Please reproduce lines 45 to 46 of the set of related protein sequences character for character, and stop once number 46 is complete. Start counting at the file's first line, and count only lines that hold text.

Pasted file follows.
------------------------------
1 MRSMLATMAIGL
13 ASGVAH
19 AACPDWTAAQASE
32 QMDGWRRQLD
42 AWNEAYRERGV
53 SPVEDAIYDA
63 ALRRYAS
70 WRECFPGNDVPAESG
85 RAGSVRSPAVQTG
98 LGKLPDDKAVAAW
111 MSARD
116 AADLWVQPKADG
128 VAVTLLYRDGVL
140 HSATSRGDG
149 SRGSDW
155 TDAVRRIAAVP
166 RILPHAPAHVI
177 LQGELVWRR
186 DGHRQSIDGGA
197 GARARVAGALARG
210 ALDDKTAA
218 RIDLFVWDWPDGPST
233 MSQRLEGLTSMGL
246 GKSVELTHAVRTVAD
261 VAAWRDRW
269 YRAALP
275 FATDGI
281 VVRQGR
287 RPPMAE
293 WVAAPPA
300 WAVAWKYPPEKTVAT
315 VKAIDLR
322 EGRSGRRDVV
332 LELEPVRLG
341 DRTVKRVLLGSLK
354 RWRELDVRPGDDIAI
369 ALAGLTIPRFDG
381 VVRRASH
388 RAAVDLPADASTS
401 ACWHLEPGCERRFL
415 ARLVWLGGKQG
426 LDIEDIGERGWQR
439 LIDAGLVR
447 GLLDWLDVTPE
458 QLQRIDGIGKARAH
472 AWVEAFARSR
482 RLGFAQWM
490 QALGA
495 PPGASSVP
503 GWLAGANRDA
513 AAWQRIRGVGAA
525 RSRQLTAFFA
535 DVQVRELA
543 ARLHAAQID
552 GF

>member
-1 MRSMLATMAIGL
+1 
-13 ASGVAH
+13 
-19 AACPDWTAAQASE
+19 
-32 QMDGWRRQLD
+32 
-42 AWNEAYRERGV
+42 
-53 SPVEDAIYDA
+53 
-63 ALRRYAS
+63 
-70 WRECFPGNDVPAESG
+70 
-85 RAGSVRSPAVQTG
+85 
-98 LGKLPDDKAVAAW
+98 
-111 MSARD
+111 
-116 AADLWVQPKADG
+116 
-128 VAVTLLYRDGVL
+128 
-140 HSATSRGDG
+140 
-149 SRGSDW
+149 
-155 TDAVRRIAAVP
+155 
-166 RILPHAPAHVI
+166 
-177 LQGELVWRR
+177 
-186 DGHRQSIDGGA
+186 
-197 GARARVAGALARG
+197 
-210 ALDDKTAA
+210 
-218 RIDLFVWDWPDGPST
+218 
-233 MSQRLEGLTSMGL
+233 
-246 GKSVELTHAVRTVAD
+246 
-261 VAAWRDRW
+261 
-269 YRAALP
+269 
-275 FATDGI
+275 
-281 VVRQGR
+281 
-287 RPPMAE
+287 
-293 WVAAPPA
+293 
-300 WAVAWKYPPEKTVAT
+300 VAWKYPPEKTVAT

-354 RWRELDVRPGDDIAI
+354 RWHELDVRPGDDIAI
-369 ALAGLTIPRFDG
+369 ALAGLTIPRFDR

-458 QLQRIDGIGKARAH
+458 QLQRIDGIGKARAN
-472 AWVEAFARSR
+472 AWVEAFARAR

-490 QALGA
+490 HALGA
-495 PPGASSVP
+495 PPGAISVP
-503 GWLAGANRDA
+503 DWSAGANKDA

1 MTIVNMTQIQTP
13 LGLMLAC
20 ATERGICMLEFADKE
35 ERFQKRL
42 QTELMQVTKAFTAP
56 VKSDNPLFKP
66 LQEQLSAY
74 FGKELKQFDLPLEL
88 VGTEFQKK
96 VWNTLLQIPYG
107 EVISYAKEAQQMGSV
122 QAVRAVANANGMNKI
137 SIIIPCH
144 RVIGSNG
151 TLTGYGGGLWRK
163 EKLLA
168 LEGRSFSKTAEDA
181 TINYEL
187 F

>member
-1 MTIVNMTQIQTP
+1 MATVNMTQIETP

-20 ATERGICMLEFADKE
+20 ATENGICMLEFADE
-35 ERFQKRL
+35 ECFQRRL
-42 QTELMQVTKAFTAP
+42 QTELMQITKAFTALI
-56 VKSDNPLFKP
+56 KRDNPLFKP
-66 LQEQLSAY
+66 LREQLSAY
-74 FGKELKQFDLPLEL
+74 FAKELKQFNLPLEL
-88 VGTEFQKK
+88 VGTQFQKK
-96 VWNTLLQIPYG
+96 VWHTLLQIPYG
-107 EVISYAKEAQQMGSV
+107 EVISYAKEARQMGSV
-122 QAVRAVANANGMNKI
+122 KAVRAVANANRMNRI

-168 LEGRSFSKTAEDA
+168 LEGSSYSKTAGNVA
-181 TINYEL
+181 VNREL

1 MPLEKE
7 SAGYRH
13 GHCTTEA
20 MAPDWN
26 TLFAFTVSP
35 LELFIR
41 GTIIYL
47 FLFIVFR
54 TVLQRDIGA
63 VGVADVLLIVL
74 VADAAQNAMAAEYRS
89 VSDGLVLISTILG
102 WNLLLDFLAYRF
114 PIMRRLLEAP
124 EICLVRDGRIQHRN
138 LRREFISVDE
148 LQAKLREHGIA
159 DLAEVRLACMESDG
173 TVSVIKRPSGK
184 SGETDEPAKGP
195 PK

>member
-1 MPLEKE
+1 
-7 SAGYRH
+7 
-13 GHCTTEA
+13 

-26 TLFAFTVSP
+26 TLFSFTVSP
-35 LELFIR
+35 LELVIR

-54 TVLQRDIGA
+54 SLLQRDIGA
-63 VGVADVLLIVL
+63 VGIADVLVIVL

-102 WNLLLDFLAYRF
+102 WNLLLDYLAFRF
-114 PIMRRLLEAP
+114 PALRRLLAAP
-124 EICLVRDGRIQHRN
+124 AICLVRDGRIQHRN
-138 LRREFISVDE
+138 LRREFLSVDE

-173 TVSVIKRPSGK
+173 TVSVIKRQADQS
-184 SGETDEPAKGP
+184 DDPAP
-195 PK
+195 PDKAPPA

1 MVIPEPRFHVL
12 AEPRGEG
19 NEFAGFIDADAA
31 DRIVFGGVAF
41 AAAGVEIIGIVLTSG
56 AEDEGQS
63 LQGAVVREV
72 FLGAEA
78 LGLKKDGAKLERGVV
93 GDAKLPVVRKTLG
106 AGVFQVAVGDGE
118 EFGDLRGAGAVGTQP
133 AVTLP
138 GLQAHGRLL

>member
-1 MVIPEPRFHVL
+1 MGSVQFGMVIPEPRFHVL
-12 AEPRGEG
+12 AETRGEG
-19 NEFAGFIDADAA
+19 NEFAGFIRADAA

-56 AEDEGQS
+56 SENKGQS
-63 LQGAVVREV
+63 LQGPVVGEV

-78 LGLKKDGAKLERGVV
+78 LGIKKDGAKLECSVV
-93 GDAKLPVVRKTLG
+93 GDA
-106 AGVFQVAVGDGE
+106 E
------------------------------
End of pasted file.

458 QLQRIDGIGKARAH
472 AWVEAFARSR